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Coast High Altitude Chamber Programs

Topics covered during the Standard Course consist of Physics of the Atmosphere, Respiration/Circulation, Hypoxia/Hyperventilation, Trapped Gas Problems, Evolved Gas Disorders, Vision, and Human Factors. All academics are taught in the morning followed by a lunch break.  The altitude chamber flight profile for the Standard course consists of a FAA Type I profile to 25,000’. After each person experiences his or her individual hypoxia symptoms at this altitude, descent is made to 18,000’ where they undergo a Loss of Night Vision Acuity demonstration.  This is followed by descent to ground level, a question and answer period, and the presentation of certificates.
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Coast Flight earns FAA/DHS approval to train international pilots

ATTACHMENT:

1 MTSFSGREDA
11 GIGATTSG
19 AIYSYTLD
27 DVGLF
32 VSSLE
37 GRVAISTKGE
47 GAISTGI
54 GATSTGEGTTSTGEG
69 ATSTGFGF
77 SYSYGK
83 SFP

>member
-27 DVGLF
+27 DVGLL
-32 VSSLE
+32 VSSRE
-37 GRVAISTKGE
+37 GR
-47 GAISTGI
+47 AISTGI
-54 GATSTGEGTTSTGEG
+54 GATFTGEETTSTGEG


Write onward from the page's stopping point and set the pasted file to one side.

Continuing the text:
Coast Flight Training

Media Contact: Nate Cole‐Daum, Nyhus Communications LLC for Coast Flight Academy, (206) 323‐3733, nate@nyhus.com

Coast Flight Academy earns FAA/DHS approval to train international pilots

First allinclusive commercial pilot program to fully integrate scenariobased training

SAN DIEGO – March 25, 2010 – Coast Flight Academy, San Diego’s only Cirrus training center to use the advanced avionics of the Cirrus Aircraft in its program, has now been approved by the Federal Aviation Administration (FAA) and the Department of Homeland Security (DHS) to train international student pilots using the sophisticated scenario‐based training (SBT) model in its certification courses.

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Overcoming FAA Checkride Anxiety

The anticipation of the FAA Checkride is considered one the most nerve racking and stressful situations a pilot must go through in the course of their training.  Once the training is completed and the students has passed all written tests and stage check exams, the daunting Checkride is then scheduled.  Even though the Checkride is stressful and taxing, one should have total confidence in their abilities, as both the student’s flight instructor and the flight school have signed off the student; therefore, indicating they feel secure in their decision.  However, most students still feel the pressure. Continue reading